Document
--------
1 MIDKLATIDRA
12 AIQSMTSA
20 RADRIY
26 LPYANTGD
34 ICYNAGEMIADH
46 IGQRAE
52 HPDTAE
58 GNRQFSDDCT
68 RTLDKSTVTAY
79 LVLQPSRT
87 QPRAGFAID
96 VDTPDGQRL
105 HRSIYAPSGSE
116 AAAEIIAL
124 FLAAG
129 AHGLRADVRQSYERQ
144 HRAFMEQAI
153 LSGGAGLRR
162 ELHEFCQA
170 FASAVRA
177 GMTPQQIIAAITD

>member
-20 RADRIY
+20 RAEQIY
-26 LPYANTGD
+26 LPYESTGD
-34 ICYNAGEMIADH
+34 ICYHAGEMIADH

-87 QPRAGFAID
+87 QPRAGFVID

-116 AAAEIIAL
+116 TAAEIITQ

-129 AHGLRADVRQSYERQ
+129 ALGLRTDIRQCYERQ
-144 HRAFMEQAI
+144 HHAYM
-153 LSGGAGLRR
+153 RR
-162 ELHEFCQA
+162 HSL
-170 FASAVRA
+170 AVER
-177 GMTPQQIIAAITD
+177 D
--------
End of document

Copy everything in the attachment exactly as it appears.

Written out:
1 MIDKLATIDRA
12 AIQSMTSA
20 RADRIY
26 LPYANTGD
34 ICYNAGEMIADH
46 IGQRAE
52 HPDTAE
58 GNRQFSDDCT
68 RTLDKSTVTAY
79 LVLQPSRT
87 QPRAGFAID
96 VDTPDGQRL
105 HRSIYAPSGSE
116 AAAEIIAL
124 FLAAG
129 AHGLRADVRQSYERQ
144 HRAFMEQAI
153 LSGGAGLRR
162 ELHEFCQA
170 FASAVRA
177 GMTPQQIIAAITD

>member
-20 RADRIY
+20 RAEQIY
-26 LPYANTGD
+26 LPYESTGD
-34 ICYNAGEMIADH
+34 ICYHAGEMIADH

-87 QPRAGFAID
+87 QPRAGFVID

-116 AAAEIIAL
+116 TAAEIITQ

-129 AHGLRADVRQSYERQ
+129 ALGLRTDIRQCYERQ
-144 HRAFMEQAI
+144 HHAYM
-153 LSGGAGLRR
+153 RR
-162 ELHEFCQA
+162 HSL
-170 FASAVRA
+170 AVER
-177 GMTPQQIIAAITD
+177 D